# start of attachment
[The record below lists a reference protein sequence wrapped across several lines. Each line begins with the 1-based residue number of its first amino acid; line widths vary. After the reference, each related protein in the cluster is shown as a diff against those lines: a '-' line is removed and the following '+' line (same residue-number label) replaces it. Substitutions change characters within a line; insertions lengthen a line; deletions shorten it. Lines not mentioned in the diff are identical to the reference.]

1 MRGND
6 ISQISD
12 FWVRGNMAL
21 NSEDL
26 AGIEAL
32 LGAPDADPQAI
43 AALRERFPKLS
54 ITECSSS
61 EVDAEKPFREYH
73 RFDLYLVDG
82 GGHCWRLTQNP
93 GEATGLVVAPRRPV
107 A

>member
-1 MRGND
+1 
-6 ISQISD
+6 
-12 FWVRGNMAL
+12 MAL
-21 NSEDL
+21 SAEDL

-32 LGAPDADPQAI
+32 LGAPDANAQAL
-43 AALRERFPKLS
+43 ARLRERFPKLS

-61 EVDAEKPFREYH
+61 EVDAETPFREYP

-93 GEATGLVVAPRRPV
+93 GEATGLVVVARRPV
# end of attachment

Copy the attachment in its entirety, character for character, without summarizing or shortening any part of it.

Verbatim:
[The record below lists a reference protein sequence wrapped across several lines. Each line begins with the 1-based residue number of its first amino acid; line widths vary. After the reference, each related protein in the cluster is shown as a diff against those lines: a '-' line is removed and the following '+' line (same residue-number label) replaces it. Substitutions change characters within a line; insertions lengthen a line; deletions shorten it. Lines not mentioned in the diff are identical to the reference.]

1 MRGND
6 ISQISD
12 FWVRGNMAL
21 NSEDL
26 AGIEAL
32 LGAPDADPQAI
43 AALRERFPKLS
54 ITECSSS
61 EVDAEKPFREYH
73 RFDLYLVDG
82 GGHCWRLTQNP
93 GEATGLVVAPRRPV
107 A

>member
-1 MRGND
+1 
-6 ISQISD
+6 
-12 FWVRGNMAL
+12 MAL
-21 NSEDL
+21 SAEDL

-32 LGAPDADPQAI
+32 LGAPDANAQAL
-43 AALRERFPKLS
+43 ARLRERFPKLS

-61 EVDAEKPFREYH
+61 EVDAETPFREYP

-93 GEATGLVVAPRRPV
+93 GEATGLVVVARRPV